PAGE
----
I read that article a few weeks ago and it started my thinking about my insurance company and the coverage provided for insulin and test strips. You get lower copays (but NOT the lowest generic tier copay) for using insulin and glucose monitors and supplies from certain manufacturers.
My insurance company is Coventry of Kansas and they “encourage” the use of insulin from Eli Lily and the OneTouch meters and supplies. By encourage, I mean that you are perfectly free to use whatever brand you want, but if it is not one of the “preferred” brands, your copay is $25 higher per month on each item. That adds up to $300 a year, for me anyway, since I found I have to use Novalog in my pump as opposed to Humalog.
The biggest issue I have is that it seems there must be some type of agreement in place. What is the difference between what Bayer did and what Coventry and Eli Lily are doing? Diabetes seems to be the only condition with this type restriction. Most medication copays are set by the relative cost of the medication, or so Coventry says.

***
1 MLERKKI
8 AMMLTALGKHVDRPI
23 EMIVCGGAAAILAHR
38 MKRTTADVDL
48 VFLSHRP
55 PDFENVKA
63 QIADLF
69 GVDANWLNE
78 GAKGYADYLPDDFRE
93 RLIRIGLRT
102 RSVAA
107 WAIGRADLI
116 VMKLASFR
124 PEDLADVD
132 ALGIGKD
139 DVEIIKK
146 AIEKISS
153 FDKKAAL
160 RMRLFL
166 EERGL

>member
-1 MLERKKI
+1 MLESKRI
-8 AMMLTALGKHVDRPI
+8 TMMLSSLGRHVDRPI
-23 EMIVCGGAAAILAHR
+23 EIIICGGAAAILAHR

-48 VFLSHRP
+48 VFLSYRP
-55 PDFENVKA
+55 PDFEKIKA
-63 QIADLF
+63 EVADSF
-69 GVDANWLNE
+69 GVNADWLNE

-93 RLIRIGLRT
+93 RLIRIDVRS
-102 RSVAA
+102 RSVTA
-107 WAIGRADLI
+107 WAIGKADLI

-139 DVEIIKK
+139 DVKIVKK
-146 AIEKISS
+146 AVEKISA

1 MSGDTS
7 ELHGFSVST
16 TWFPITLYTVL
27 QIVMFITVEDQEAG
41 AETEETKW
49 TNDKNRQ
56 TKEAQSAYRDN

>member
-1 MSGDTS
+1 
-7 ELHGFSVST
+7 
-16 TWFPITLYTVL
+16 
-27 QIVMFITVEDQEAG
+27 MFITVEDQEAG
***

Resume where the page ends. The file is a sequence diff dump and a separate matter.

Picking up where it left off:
Except for these… the copays for these drugs seem to be based upon the condition of the patient. Coventry’s position is that they have found diabetes drugs from these manufacturers to be less costly. Then why can’t we get the $10 generic copay on them as opposed the $30 mid-tier?
Novalog and Humalog are almost identically priced, so the lower cost argument does not hold water. I went and looked at my prescription history. Novalog comes in at $91.52/vial ($55 copay) and Humalog comes in at a shockingly low $91.05/vial ($30 copay).
Why is this type of behavior on the part of manufacturers and insurance companies legal? How does it differ from what Bayer was doing? I feel this is very similar to the horror stories you used to hear about. Where a treatment for a condition isn’t even mentioned if the patients insurance wouldn’t cover it. I just can’t see the difference.
Now, I suppose I have made some rather strong accusations in this. This is my opinion and I have documentation to back up my numbers.